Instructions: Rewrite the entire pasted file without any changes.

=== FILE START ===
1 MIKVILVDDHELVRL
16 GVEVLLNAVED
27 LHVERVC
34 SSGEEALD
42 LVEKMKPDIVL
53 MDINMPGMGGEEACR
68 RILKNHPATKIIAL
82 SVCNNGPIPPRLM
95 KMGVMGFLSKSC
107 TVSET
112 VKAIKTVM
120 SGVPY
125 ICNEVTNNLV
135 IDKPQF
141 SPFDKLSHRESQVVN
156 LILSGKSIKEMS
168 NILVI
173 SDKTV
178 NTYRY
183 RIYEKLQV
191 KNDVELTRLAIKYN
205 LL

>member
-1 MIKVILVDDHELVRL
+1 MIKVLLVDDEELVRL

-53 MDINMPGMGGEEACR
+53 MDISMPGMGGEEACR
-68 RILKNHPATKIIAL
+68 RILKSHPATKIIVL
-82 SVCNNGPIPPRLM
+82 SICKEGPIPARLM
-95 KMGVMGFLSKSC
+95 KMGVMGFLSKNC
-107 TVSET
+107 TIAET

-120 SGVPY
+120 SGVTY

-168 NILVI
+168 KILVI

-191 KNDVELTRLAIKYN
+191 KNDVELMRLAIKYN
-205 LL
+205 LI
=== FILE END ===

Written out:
1 MIKVILVDDHELVRL
16 GVEVLLNAVED
27 LHVERVC
34 SSGEEALD
42 LVEKMKPDIVL
53 MDINMPGMGGEEACR
68 RILKNHPATKIIAL
82 SVCNNGPIPPRLM
95 KMGVMGFLSKSC
107 TVSET
112 VKAIKTVM
120 SGVPY
125 ICNEVTNNLV
135 IDKPQF
141 SPFDKLSHRESQVVN
156 LILSGKSIKEMS
168 NILVI
173 SDKTV
178 NTYRY
183 RIYEKLQV
191 KNDVELTRLAIKYN
205 LL

>member
-1 MIKVILVDDHELVRL
+1 MIKVLLVDDEELVRL

-53 MDINMPGMGGEEACR
+53 MDISMPGMGGEEACR
-68 RILKNHPATKIIAL
+68 RILKSHPATKIIVL
-82 SVCNNGPIPPRLM
+82 SICKEGPIPARLM
-95 KMGVMGFLSKSC
+95 KMGVMGFLSKNC
-107 TVSET
+107 TIAET

-120 SGVPY
+120 SGVTY

-168 NILVI
+168 KILVI

-191 KNDVELTRLAIKYN
+191 KNDVELMRLAIKYN
-205 LL
+205 LI